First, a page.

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Crying for Our EldersAfrican Orphanhood in the Age of HIV and AIDS$
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Kristen E. Cheney

Print publication date: 2017

Print ISBN-13: 9780226437408

Published to Chicago Scholarship Online: September 2017

DOI: 10.7208/chicago/9780226437682.001.0001

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Orphanhood and the Conundrum of Humanitarian Intervention

Orphanhood and the Conundrum of Humanitarian Intervention

Chapter:
(p.24) 2 Orphanhood and the Conundrum of Humanitarian Intervention
Source:
Crying for Our Elders
Author(s):

Kristen E. Cheney

Publisher:
University of Chicago Press
DOI:10.7208/chicago/9780226437682.003.0003

This chapter details the evolution of the global and national response to AIDS orphanhood and its unintended consequences. Drawing on critical humanitarian studies in order to examine the effects of OVC targeting, this chapter details the development of the definition of orphans and vulnerable children (OVC), as well as its cultural translations. It argues that OVC targeting reified vulnerability as an ironically privileged and empowered childhood identity, in which orphanhood can actually raise the status of a child who has lost a parent precisely because orphans are made objects for intervention. Amidst scarce aid resources, then, children and families in need must adjust strategies to meet the criteria for vulnerability that might gain them access to such resources, thereby creating an untenable demand for orphan services.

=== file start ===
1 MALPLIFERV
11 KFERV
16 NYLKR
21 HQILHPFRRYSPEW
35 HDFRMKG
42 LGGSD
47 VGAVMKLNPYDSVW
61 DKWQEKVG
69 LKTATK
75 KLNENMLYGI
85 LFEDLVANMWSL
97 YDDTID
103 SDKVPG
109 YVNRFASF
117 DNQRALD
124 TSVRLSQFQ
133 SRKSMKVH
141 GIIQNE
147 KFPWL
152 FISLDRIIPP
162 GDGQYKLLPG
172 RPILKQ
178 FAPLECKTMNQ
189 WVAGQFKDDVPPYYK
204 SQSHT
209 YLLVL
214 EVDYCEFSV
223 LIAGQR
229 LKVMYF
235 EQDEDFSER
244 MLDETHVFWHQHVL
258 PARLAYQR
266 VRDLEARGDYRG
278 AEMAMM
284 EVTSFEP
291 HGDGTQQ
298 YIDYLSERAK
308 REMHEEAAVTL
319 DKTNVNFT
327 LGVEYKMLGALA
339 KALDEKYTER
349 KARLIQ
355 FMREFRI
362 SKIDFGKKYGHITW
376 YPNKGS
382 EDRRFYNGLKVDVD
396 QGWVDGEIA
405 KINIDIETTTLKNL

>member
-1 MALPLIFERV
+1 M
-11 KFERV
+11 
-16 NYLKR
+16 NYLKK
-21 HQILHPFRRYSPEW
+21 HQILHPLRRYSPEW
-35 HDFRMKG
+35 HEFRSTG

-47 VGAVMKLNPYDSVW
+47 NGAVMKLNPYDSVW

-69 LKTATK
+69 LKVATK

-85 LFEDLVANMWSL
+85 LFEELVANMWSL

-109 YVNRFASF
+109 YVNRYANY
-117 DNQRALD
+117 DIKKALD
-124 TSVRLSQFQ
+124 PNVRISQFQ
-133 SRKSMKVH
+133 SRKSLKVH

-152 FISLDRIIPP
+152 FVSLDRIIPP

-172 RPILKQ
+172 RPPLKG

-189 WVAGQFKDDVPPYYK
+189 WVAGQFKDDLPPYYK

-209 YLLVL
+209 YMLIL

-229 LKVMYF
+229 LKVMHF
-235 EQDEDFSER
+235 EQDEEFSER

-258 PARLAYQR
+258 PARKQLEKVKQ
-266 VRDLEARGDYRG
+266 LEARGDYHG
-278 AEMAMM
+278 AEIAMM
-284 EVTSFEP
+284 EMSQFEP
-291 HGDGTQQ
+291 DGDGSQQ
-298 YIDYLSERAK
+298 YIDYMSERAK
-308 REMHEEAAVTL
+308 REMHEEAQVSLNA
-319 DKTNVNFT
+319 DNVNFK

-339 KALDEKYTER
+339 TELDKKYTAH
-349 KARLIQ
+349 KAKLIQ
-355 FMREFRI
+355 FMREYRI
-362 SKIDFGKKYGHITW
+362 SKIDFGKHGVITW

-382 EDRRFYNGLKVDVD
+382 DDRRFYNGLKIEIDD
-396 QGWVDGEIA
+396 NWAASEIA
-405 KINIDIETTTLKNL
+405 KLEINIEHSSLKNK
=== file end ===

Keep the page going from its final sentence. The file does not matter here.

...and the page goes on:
Keywords:   critical humanitarian studies, development, humanitarianism, international aid, orphan crisis, OVC, vulnerability

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